The Business Roundtable is a non-profit lobbying organisation in the US. It brings together 181 of America’s leading Chief Executives and it is representative of the considerable power possessed by US companies. Jamie Dimon, CEO of J.P. Morgan, is the most prominent member of the roundtable organisation and he recently threw the proverbial cat amongst the pigeons by attempting to redefine the parameters of a corporation’s purpose.
Since the early 1970’s the view of capitalism has been associated with the notion that shareholders have pre-eminence i.e. corporations exist principally to serve their shareholders. This idea, pioneered in the 1970’s by the world-renowned academic Milton Friedman, has arguably produced significant economic benefits. However, the idea that profit maximisation is all that matters has come under increased scrutiny, not least because of increased concentration of wealth. This has been exacerbated by a feeling that wage growth since the financial crisis of 2009 has been lacklustre. We have written recently about how this certain tide seems to be turning, but it has become a highly contentious politicised topic in recent years.
Seemingly in response, US business leaders are attempting to broaden their governing principles. They seek to remove primacy of profit maximisation, acknowledging that the purpose of a corporation is to serve all its constituents; employees, customers, shareholders and society at large, with no hierarchy. This is radical, bordering on revolutionary, in the US. In the UK a similar debate has been underway for some time led by investors. Proponents of this new purpose argue there is less largesse associated with a broader-based assessment of a company’s purpose. Additionally, it is argued the focus on maximising shareholder value in the short-term impedes managers’ abilities to construct a sustainable business model. Likewise, investment in people is argued to be stymied and makes allocating the appropriate amount of resource difficult to justify.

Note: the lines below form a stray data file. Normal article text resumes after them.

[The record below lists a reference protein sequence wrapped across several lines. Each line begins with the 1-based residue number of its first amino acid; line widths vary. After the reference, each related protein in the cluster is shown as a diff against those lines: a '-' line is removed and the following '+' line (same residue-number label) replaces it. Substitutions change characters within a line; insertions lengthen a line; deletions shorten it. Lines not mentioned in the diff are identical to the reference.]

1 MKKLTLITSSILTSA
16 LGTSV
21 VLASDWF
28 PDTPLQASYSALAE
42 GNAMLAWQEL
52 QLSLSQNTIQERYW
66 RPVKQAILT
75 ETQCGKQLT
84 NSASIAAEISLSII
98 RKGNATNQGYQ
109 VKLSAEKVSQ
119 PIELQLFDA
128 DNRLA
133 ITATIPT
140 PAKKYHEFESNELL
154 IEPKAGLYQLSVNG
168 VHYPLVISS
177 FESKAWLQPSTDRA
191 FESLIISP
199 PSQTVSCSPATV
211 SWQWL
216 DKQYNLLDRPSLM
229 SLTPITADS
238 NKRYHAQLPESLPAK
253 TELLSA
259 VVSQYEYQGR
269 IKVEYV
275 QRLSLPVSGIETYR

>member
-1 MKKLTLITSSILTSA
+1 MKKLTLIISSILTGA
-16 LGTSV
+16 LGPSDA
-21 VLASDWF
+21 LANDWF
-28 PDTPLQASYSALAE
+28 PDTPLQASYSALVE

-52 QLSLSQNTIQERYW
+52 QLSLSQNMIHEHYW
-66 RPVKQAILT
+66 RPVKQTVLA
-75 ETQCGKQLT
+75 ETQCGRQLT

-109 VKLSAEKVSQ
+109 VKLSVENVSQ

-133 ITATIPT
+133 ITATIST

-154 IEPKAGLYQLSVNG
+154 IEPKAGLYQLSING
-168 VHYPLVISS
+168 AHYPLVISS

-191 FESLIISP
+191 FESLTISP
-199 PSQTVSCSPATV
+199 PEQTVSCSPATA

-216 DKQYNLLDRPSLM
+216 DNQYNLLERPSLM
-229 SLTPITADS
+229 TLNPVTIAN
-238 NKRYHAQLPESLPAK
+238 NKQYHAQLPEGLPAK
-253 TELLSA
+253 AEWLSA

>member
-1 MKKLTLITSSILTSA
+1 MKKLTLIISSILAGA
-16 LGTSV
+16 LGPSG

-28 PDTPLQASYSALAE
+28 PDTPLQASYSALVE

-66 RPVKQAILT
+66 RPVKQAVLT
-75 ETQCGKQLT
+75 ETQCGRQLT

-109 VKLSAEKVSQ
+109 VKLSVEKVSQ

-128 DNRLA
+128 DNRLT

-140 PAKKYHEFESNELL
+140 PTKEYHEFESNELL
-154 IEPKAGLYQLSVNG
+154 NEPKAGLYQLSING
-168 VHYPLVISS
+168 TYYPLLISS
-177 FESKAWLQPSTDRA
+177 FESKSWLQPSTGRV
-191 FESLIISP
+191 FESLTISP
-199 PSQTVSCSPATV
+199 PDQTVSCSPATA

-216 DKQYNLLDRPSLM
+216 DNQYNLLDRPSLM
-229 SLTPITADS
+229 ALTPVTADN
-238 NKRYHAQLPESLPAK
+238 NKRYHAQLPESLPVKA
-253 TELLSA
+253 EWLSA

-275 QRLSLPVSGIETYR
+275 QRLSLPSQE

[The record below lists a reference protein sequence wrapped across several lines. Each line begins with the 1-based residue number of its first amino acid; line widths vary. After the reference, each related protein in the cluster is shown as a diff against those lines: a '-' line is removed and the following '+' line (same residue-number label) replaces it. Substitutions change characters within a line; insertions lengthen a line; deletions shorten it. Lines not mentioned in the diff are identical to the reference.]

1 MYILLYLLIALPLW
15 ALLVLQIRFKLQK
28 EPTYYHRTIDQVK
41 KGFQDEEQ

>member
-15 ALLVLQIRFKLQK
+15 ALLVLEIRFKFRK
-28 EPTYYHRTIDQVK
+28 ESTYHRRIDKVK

In the Roundtable press release Jamie Dimon said he wanted to encourage business leaders to take greater responsibility for societal matters, and even politics; a subject they are often encouraged to keep away from. The group say they want to close inequality gaps and provide opportunity for all. If some of this sounds familiar to you it isn’t surprising to us. At True Potential we are actively engaged in tackling inequality through programmes with the Open University, improving investor education, closing the savings gap and championing Social Mobility, to name a few initiatives.
The fact US executives are openly talking about inequality means this is a concern which should be heeded. US executives are the traditional targets of activist ire when income inequality is raised, with their remuneration packages deemed by some to be overly generous. One recurring criticism levelled at executive remuneration is that high rewards seem to align with short-term objectives, thus incentivising executives to utilise business practices that increase higher corporate valuations without adding tangible value. The chart below may speak to those for whom executive pay is a major concern. What is shown is the ratio of CEO pay to average worker compensation in the US. The ratio is 312x the average worker pay level.
Graph: US CEO to Worker Compensation Ratio
Source: Statista, September 2019
The question we ask is, what does a reduced focus on shareholder interests mean for US investors? According to roundtable participants, by shifting toward a broader focus on stakeholders, companies are championing investments in people, communities and sustainability projects. This should over time lead to improvement in terms of trade, which is something corporate America has been working on for some time now. Indeed, US corporations collectively increased the value of their philanthropic donations by 8% last year.
It seems to us that the debate does not represent a shift to an anti-profit model; this would certainly keep President Trump awake at night! Rather, it is reflective of a new approach where business leaders are reiterating and utilising the power of enterprise to shape wider society and meet new challenges. This seems prudent, given the demands of investors and consumers alike.
Companies will always attempt to be profitable, but these new sentiments represent an appreciation of the importance of how companies produce profit sustainably and with a long-term horizon.
With investing, your capital is at risk. Investments can fluctuate in value and you may get back less than you invest. Past performance is not a guide to future performance. Tax rules can change at any time. This blog is not personal financial advice.
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